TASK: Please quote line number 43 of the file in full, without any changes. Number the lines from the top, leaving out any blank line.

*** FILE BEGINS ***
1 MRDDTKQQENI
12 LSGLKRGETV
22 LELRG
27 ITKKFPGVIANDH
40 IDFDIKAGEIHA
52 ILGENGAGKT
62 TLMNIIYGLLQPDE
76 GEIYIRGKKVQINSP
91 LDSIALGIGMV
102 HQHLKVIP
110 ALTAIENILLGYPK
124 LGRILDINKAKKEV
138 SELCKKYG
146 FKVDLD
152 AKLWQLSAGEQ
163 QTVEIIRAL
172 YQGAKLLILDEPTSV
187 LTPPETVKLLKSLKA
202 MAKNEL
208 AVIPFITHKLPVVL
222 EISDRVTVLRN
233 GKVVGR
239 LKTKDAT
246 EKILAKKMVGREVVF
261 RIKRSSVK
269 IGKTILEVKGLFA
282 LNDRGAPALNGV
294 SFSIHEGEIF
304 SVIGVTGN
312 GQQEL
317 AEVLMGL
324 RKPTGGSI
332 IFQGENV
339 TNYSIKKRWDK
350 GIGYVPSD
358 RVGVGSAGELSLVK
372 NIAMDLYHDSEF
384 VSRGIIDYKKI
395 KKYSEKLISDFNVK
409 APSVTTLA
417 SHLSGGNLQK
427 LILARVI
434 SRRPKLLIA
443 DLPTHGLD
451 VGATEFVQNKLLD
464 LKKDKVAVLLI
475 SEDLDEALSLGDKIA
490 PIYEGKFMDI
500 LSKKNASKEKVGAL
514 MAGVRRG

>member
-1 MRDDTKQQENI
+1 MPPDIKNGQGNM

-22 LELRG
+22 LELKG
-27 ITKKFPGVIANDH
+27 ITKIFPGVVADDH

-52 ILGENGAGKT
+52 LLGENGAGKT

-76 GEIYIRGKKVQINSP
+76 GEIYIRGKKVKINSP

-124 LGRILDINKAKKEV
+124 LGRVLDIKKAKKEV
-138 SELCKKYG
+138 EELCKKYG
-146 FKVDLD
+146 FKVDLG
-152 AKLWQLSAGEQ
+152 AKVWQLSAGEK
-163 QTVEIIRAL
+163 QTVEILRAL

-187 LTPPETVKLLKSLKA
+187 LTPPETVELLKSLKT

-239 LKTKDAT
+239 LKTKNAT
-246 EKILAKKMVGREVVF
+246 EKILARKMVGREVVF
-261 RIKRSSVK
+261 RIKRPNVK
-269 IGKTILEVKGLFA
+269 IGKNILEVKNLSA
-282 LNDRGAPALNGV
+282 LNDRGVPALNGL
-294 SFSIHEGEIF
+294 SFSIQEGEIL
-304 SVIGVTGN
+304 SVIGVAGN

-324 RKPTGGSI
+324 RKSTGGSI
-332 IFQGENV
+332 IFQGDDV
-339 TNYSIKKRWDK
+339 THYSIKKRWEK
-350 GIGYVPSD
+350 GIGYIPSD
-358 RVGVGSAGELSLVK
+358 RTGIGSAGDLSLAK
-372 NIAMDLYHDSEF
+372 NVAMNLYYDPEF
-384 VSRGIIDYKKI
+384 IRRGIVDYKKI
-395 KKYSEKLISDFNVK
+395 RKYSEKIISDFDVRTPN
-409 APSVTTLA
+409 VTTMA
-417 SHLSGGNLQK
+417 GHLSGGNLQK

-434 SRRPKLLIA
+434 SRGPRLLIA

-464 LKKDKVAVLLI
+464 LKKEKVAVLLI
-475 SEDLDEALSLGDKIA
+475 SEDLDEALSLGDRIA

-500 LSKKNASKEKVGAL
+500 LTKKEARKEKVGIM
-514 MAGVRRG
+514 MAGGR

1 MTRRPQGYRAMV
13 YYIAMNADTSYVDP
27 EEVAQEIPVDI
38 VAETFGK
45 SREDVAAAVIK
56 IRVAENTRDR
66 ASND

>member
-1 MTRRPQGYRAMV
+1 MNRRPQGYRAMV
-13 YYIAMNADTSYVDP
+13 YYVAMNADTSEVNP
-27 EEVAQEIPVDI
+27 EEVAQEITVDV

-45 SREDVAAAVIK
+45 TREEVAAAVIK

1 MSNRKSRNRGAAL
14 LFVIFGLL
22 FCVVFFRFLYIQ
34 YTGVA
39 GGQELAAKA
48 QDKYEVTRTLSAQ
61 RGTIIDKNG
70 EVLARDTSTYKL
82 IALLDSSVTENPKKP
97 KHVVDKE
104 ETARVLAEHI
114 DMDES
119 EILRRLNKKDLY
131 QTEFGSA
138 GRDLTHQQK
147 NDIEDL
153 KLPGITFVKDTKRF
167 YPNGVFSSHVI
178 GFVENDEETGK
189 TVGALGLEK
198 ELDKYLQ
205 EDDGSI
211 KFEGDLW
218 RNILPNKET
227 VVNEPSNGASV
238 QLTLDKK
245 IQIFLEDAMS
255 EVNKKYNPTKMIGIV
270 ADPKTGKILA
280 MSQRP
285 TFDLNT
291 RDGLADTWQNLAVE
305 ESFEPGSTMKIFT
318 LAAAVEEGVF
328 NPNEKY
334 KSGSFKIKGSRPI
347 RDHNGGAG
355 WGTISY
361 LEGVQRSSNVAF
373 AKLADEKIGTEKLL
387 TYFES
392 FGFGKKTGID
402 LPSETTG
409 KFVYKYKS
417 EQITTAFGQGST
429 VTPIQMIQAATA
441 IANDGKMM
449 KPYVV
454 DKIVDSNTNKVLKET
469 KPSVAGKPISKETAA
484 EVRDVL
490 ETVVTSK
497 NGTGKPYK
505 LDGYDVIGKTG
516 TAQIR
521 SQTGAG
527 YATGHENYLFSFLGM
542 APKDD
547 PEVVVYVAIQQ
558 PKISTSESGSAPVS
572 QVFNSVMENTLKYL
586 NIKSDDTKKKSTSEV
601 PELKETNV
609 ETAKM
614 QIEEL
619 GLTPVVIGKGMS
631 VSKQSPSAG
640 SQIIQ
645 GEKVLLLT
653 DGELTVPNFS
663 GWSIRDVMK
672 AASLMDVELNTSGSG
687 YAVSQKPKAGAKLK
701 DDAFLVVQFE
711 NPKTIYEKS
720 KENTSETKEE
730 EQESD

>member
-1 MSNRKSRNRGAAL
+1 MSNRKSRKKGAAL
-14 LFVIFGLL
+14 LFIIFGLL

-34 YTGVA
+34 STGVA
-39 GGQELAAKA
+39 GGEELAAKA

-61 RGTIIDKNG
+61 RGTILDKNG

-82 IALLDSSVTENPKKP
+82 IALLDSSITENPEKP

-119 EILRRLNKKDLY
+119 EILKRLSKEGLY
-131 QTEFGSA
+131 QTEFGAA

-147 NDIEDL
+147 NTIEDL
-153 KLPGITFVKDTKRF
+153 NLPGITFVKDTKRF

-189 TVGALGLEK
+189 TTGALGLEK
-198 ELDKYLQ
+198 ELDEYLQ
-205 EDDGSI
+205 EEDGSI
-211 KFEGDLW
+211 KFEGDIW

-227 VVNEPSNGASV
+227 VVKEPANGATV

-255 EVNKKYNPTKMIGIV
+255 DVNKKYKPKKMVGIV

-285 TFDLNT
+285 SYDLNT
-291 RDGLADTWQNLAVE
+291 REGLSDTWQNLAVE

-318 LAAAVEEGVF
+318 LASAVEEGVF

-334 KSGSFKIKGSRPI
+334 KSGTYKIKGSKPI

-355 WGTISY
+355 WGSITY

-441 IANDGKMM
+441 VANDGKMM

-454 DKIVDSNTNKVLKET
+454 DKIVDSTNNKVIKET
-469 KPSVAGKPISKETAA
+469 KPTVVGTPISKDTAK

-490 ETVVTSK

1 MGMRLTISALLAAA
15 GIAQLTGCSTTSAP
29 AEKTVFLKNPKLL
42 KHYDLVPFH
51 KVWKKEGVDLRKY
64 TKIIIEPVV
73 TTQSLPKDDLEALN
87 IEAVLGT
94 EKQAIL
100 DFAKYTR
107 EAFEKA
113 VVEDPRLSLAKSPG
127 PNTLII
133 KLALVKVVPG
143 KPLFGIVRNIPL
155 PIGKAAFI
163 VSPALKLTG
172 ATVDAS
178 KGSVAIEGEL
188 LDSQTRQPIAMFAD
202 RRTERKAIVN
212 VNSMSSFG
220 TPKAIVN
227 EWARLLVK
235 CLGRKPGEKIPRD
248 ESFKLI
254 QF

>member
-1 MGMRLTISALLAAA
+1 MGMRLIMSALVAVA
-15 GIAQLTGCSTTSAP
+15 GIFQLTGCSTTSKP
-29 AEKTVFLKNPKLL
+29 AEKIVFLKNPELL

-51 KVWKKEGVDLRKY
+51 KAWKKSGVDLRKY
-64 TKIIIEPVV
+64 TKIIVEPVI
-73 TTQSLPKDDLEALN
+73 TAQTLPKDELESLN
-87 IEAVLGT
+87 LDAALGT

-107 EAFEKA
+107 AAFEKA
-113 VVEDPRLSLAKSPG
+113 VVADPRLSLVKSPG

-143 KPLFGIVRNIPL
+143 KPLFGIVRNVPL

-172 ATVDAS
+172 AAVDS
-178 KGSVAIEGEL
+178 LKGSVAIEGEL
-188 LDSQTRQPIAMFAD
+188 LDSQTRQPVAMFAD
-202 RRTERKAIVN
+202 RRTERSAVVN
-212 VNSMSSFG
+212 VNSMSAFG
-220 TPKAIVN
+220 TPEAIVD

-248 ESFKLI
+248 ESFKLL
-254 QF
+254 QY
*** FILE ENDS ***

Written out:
434 SRRPKLLIA